Wednesday, July 24, 2019

Platform literacy - an essential future skill

Photo by Burst from Pexels
The internet is increasingly becoming an arena for surveillance and unauthorised exploitation of users' personal data. We need to raise our awareness of what our favourite platforms and apps are doing with our data and develop strategies to limit the damage. This will mean spreading our risks by using a patchwork of different platforms so that no one platform completely "owns" us. Some really useful platforms and tools will have to be ditched and replaced by something less cool but much safer. Security and integrity must come before convenience and coolness. This discussion has to be tackled in education, both in schools and universities.

This is the theme of a series of articles by Bryan Alexander on EdSurge, Follow Along With a Grad Seminar About Edtech. He describes a course he's running that gets students to discuss and investigate the pros and cons of digital technology in both society and education. Part five of the series interested me the most, Students Size Up Edtech’s Dark Side, focusing on the key problems we face today in terms of digitalisation. They identified three main areas of concern:
  • Tech addiction - social media and gaming are designed to keep us hooked.
  • Digital divides - inequalities in internet access, devices, support, digital literacy etc.
  • Privacy and digital "colonialism" - exploitation of personal data, provoking outrage as a business model, largely western and white corporations dominating the global digital space.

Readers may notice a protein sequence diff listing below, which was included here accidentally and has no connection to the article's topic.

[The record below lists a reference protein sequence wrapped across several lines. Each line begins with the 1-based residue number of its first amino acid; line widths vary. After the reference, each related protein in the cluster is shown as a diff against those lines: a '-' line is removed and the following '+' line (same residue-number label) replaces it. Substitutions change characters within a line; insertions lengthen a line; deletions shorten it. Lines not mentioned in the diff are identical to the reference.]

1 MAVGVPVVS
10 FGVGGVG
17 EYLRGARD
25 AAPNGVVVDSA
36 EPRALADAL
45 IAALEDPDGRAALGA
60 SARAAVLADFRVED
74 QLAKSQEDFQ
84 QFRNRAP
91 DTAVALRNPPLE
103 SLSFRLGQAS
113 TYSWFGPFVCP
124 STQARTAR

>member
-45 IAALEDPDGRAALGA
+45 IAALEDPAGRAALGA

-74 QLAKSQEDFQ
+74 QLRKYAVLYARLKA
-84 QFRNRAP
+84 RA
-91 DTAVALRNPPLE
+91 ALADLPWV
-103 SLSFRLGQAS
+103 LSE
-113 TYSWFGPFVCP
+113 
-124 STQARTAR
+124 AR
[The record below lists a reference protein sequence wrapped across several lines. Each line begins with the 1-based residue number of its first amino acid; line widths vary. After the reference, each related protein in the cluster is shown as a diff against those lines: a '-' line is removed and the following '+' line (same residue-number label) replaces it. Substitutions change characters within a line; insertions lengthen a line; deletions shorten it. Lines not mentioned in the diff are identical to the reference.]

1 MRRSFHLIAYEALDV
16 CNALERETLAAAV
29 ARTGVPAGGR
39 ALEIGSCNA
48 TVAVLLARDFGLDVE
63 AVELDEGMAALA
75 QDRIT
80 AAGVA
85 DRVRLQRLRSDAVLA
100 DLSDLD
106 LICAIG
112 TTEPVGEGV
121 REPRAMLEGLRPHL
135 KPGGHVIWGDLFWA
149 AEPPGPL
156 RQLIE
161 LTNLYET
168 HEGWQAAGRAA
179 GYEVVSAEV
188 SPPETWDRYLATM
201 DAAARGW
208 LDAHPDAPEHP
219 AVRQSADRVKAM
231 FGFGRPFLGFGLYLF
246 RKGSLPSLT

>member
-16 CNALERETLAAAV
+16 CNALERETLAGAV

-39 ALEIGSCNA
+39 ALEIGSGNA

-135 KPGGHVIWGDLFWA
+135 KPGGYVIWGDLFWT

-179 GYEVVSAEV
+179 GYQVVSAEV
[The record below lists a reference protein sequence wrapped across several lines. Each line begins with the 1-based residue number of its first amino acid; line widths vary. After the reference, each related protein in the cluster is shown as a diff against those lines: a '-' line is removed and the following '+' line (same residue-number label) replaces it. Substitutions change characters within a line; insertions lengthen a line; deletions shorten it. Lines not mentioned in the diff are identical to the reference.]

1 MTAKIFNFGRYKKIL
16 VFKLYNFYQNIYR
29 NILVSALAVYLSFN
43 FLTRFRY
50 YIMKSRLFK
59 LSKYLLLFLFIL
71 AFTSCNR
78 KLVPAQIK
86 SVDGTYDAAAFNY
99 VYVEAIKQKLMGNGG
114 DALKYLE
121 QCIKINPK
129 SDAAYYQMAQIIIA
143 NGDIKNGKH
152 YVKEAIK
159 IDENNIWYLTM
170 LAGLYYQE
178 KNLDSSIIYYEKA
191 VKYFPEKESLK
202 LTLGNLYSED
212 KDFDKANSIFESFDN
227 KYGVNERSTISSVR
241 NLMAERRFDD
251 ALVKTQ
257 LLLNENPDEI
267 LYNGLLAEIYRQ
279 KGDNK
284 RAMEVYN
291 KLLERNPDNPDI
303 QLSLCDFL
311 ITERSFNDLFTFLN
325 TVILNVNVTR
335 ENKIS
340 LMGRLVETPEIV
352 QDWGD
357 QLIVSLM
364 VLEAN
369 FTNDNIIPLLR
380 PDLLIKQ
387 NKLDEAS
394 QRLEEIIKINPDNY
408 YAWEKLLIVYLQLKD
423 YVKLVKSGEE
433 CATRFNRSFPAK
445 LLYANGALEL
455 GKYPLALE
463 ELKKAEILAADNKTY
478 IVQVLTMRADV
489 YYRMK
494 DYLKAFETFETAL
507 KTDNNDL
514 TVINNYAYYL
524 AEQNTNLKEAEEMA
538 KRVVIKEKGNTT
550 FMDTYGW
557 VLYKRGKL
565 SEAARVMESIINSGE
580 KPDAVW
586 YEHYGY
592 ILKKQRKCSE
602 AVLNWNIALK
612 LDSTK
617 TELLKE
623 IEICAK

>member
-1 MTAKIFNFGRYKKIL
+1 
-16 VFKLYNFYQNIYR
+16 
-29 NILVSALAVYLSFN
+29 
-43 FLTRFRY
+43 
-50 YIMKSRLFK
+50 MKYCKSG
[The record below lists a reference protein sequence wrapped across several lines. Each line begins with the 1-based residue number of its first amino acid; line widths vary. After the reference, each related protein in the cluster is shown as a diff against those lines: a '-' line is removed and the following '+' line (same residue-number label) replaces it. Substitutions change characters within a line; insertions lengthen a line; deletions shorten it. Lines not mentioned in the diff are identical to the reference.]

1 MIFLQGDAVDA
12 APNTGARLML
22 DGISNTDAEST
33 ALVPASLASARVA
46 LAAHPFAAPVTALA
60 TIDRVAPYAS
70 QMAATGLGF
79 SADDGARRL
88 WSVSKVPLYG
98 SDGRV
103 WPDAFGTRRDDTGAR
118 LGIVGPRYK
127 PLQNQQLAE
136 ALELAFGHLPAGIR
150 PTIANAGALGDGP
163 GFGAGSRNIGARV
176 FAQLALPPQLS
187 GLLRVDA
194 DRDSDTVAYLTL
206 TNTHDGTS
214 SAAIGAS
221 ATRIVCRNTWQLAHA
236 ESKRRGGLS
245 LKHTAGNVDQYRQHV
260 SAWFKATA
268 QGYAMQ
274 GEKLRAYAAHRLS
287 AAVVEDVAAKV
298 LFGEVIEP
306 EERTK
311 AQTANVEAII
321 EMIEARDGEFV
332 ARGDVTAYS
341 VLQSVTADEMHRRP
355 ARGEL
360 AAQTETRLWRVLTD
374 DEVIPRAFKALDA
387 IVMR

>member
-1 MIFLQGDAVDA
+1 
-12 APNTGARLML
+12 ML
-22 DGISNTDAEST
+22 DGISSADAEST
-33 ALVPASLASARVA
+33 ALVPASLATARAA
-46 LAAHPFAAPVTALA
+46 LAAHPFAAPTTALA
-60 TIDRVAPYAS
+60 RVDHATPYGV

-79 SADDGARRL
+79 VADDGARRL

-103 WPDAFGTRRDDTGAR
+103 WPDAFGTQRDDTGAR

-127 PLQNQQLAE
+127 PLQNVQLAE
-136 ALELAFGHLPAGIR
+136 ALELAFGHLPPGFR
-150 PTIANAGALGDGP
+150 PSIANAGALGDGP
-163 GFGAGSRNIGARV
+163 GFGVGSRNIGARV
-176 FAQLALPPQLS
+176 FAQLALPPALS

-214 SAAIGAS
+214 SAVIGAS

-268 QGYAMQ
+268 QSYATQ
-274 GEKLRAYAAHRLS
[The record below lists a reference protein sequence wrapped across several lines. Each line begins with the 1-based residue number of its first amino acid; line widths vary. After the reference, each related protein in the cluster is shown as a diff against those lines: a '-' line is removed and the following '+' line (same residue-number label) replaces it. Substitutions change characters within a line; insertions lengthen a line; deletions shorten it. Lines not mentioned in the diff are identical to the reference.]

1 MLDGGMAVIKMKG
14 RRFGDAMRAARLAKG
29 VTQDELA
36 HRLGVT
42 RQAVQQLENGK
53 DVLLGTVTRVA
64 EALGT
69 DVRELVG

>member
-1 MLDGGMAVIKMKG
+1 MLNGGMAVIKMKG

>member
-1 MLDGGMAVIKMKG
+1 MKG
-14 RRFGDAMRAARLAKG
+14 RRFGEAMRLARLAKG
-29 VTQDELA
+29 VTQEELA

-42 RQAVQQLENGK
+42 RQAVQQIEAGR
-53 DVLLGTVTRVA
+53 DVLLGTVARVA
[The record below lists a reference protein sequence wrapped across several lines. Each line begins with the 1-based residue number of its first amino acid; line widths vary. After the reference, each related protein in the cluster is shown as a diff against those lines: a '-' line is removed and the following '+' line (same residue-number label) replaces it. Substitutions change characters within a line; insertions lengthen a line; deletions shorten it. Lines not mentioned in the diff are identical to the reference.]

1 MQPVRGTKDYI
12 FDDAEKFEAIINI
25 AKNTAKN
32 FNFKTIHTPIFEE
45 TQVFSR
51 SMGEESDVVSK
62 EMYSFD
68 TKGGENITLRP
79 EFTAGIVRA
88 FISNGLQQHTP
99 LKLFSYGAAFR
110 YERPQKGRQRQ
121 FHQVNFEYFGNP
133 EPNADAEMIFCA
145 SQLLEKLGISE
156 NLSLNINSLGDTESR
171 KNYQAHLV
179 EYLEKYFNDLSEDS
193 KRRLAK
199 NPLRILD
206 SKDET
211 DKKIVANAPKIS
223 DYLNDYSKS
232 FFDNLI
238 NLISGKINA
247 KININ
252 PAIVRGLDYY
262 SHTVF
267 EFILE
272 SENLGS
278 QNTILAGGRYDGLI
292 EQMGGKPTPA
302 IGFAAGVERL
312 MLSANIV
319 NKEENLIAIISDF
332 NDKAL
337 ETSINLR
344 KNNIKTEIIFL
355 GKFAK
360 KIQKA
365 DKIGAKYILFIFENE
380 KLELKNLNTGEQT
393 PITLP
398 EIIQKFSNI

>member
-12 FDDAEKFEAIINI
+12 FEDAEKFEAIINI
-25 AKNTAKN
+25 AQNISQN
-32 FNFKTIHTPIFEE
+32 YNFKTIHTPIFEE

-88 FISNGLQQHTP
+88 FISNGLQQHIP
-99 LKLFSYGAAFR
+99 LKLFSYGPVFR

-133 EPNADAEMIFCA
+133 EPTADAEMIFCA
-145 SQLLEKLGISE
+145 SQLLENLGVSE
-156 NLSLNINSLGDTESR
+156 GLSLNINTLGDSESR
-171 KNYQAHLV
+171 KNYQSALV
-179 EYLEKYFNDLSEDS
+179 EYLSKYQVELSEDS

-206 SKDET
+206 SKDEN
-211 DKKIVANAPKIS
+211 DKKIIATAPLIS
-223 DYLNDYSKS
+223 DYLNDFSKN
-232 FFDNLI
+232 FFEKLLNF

There are no simple answers here, not even complex answers, but we all need to become more aware of what is going on and be able to make mature decisions about which technologies, platforms and tools we should embrace and which we should steer clear of. For educators, it's about striking a balance.

The students hope to infuse an awareness of these issues into their professional practice, driving them to seek to address them through their thoughtful and creative work. Ultimately we remained committed to exploring technology in education—but with a more balanced attitude, greater concerns and a deeper awareness of edtech’s social dimension.

As a footnote to this I have recently installed a privacy app called Jumbo on my mobile devices that alerts me to possible vulnerability in Facebook, Google, Twitter and others. Seems to do the job so far but if anyone knows better please share your thoughts.